Sunday, July 30, 2017

Taking a stand against domestic violence? Good. Pretending religious justifications don't exist? Not so good.

Firstly, great that MUIS is actually taking a stand, detailing the different forms of abuse, and stating that divorce is a logical solution to a crappy situation.

Because you know, there is no vendor of Muslim pre-marriage counselling that does. All of them dance around verse 4:34 in the Qur'an, never contesting the hegemonic interpretation and translation of 'daraba'.

They tell you that husbands have the right to discipline their wives, but then embarrassingly temper this obviously vile right with concessions that it can only be done 'lightly', with a miswak twig or a hanky, and with only the intention to 'humiliate' (as if physical abuse > psychological abuse).

And what about all the highly respected ustaz who beat their wives and say it is in the name of Islam? What about all the wives who kept silent because others told them they had to sabr as their husbands knew best? 

It is not 'most disappointing' that abusers use religion to justify abuse, it actually makes sense. Because there is plenty of 'evidence' they can use to justify it.

Emotional abuse in the form of policing of women's behaviour can be justified by appointing men as the head of households and being responsible for the sins of their wives and children. 

Abuse in the form of directly or indirectly coercing women to carry the bulk of household chores (or hiring a Third World woman to do it, while she leaves her own children behind) can be justified by the teaching that she is the 'shepherd of the home' while the man is the 'shepherd of the family'. 

Erasing marital rape can be justified by a hadith about angels cursing a woman till dawn if she doesn't have sex with her husband whenever he wants it.

What about the counsellors at our Syariah Court who indirectly but consistently shame and stigmatise people who seek a divorce? Just because their partners or themselves don't 'womanise, drink, or gamble' it is merely a case of 'differing expectations' and that they can definitely get along?

I'm pretty sure the Prophet was not 'bewildered', he was ashamed when he knew men were beating their wives.

So you can't just erase the entire cultural archive of how Islamic teachings can be used to justify domestic violence by saying 'Islam has never condoned domestic violence'. Are all these merely 'small pockets' when they are taught by our religious leaders themselves? 

Or am I actually talking about another religion?

Thursday, November 24, 2016

Racism: a collection of 'negative' views.

The topic of International Documentary Film Festival Amsterdam came up at lunch at work, so I raved about Miguel Peres Dos Santos's film 'Voices' and how some of the things you see in the film in the 70s/80s are still uncannily being seen and heard in the media of contemporary Dutch society.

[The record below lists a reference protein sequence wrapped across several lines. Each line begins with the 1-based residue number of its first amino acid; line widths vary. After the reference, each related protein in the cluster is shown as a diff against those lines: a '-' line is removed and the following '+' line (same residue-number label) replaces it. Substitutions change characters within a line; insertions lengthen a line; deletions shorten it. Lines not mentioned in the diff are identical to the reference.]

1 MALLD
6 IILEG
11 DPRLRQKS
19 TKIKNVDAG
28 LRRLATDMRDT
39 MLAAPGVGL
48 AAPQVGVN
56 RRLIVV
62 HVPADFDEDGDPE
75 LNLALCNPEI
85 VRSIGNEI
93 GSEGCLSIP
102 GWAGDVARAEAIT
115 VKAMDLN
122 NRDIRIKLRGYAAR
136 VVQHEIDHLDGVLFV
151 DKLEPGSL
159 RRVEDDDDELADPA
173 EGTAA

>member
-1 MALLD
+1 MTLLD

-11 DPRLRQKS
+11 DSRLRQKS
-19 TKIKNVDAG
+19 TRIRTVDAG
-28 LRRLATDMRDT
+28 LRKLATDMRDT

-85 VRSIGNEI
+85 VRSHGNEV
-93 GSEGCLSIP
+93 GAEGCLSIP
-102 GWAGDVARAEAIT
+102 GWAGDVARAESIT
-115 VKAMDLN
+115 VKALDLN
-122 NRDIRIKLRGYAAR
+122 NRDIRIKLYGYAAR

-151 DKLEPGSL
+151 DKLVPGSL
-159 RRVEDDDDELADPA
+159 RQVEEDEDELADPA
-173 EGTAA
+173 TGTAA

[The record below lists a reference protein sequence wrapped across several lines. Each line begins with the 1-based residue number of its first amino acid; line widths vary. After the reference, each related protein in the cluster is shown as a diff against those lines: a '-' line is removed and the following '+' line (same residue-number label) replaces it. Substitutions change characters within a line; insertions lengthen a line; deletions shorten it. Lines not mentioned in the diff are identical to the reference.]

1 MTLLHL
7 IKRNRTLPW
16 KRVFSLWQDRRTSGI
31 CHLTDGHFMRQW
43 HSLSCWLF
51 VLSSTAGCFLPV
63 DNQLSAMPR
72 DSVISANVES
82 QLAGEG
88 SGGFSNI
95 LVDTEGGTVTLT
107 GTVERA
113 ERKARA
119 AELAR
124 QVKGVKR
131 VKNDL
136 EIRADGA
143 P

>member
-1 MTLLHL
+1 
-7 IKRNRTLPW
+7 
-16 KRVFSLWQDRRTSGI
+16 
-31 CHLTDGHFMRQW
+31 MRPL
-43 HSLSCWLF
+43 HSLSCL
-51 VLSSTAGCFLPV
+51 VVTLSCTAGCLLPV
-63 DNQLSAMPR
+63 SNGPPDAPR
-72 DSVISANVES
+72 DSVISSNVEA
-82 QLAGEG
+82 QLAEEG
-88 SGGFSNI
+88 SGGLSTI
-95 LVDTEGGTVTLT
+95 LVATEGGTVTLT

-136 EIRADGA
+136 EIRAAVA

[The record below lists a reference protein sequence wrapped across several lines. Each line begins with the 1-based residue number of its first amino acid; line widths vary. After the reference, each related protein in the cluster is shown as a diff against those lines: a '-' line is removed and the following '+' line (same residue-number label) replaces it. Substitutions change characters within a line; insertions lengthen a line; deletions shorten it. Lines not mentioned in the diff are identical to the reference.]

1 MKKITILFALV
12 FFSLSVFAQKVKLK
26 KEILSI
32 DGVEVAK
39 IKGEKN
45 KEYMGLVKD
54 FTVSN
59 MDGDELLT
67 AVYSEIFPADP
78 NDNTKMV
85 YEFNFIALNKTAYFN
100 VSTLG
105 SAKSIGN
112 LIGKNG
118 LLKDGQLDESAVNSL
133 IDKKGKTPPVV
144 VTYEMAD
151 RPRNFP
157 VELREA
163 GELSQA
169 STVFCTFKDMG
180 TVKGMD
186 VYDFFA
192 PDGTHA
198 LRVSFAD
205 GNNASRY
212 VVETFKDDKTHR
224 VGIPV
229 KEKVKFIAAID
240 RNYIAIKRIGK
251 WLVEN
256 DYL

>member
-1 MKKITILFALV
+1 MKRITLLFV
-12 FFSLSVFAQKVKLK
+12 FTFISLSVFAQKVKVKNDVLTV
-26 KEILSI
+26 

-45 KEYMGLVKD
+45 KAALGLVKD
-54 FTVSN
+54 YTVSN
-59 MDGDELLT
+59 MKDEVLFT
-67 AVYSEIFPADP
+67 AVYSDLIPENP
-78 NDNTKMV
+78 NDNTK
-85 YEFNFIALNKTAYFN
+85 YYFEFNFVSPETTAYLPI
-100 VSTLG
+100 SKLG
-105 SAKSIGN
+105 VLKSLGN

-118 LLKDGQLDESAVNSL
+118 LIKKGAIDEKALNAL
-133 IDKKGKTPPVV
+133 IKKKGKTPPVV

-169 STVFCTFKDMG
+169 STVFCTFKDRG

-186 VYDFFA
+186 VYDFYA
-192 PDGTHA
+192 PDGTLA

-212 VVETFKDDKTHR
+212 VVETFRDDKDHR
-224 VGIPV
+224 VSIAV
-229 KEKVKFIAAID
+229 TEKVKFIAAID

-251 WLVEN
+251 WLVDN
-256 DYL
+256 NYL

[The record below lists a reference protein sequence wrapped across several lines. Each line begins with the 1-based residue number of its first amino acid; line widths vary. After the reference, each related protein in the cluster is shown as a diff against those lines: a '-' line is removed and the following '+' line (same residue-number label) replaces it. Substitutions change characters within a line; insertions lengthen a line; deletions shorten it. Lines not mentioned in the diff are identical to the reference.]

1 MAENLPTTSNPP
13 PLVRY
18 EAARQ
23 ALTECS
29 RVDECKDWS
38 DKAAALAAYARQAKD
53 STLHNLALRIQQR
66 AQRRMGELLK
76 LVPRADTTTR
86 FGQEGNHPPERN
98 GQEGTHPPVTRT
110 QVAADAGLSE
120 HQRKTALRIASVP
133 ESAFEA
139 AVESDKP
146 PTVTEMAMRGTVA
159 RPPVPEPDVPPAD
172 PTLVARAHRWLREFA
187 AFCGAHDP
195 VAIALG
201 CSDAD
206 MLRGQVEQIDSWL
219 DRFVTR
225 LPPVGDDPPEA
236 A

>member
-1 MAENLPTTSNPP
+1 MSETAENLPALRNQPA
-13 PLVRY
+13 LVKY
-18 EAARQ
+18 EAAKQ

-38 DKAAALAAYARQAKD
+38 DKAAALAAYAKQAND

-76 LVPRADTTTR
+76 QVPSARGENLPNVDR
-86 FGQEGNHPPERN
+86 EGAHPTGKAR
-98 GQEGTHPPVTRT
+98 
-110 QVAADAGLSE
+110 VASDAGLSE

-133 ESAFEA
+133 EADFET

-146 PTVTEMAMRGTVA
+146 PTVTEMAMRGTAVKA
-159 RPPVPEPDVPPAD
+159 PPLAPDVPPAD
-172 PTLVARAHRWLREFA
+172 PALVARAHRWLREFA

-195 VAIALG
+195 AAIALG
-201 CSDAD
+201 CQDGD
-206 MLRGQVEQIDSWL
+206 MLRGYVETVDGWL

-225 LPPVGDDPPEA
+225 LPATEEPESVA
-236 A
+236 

For example, the film has excerpts from news interviews of a White Dutch man in the streets, saying that he doesn't think it's fair that "Mr Foreigner [from Curacao]" should get a house before him.

A White Spanish colleague (married to White Dutch) at the lunch table starts getting agitated.

WSC: You cannot say 'Wow, things like that are being said in the 70s', this is how we are brought up in society and this is what we learn from our parents".

[Right about here I'm hoping she meant that therefore it's an subconscious narrative that should be changed]
Me [confused]: "No, my point is that these things are still being said today. They still talk about immigrants like this."
WSC [getting agitated and getting up to put her things away, ready to leave the room]: You keep saying "they", "they", who do you mean??
Me: The White Dutch! And the media.
WSC: Well you seem to have a very negative view of White Dutch people.
[Nope, I was wrong! Racism is something natural, socialised, and merely a faulty perception of a POC.]
WSC refuses to believe that I have heard White people say these things to my face. Woman, you are White. It's impossible for you to see this 'negative' side and hear such 'negative' comments directed to you or people that share your religion, skin colour, hair colour or dress code.

Just a couple of days ago, I was also describing an incident that happened when I was at the film screening in Amsterdam. I had no choice but to bring Nootje along (and just hoping for the best). He ended up sitting through the 20-minute film just about okay, but he was getting restless and needed to sit on the floor with his toys during the Q&A. I wasn't too optimistic about being able to stay the whole way, so I was ready to leave -- having already picked a seat close to the exit and given weary smiles to the kind-faced host who wished me luck when I walked in with Nootje -- if he needed to.
Nootje started to talk ("Airplane is taking off!") during the Q&A, prompting a series of Very Dirty Looks from 3-4 White women just in front of him. One old woman made a big fuss, after turning around pointedly to stare at Nootje, of moving to a different seat. It wasn't loud (a 2-year-old talking, seriously) but I left the theatre after that.

When I described the incident on Facebook, an acquaintance commented that the same would have happened even if I were white, since the problem, according to her, is that Dutch people don't like playful kids.
That's the two main issues right there: she spoke of "Dutch people" when she really meant White Dutch, because Dutch POC are usually friendly to kids. And then there's the obvious thing, I'm NOT White, am I?

While I don't expect her to be able to empathise that I faced such a hostile situation, she expected that I would know what it feels like to be White/the norm. And with one sentence she had managed to turn the whole situation upside down: now I was supposed to feel sorry for her and her unappreciated playful child too.


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